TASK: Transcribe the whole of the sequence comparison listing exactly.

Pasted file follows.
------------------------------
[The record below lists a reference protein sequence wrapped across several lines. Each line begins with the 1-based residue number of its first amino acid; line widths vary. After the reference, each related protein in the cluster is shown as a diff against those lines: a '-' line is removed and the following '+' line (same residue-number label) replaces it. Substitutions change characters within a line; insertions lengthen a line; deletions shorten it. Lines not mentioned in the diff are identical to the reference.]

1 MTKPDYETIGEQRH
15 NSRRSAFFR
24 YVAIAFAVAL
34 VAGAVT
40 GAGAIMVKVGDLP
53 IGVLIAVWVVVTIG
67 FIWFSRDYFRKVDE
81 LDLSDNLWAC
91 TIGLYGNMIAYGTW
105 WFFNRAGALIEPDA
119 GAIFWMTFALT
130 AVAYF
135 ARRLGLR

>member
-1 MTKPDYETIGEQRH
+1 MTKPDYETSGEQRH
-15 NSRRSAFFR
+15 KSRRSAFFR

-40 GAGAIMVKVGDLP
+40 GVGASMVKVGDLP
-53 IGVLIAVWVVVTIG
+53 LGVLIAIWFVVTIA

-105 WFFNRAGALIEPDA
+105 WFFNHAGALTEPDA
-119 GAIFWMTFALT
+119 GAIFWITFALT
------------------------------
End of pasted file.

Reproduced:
[The record below lists a reference protein sequence wrapped across several lines. Each line begins with the 1-based residue number of its first amino acid; line widths vary. After the reference, each related protein in the cluster is shown as a diff against those lines: a '-' line is removed and the following '+' line (same residue-number label) replaces it. Substitutions change characters within a line; insertions lengthen a line; deletions shorten it. Lines not mentioned in the diff are identical to the reference.]

1 MTKPDYETIGEQRH
15 NSRRSAFFR
24 YVAIAFAVAL
34 VAGAVT
40 GAGAIMVKVGDLP
53 IGVLIAVWVVVTIG
67 FIWFSRDYFRKVDE
81 LDLSDNLWAC
91 TIGLYGNMIAYGTW
105 WFFNRAGALIEPDA
119 GAIFWMTFALT
130 AVAYF
135 ARRLGLR

>member
-1 MTKPDYETIGEQRH
+1 MTKPDYETSGEQRH
-15 NSRRSAFFR
+15 KSRRSAFFR

-40 GAGAIMVKVGDLP
+40 GVGASMVKVGDLP
-53 IGVLIAVWVVVTIG
+53 LGVLIAIWFVVTIA

-105 WFFNRAGALIEPDA
+105 WFFNHAGALTEPDA
-119 GAIFWMTFALT
+119 GAIFWITFALT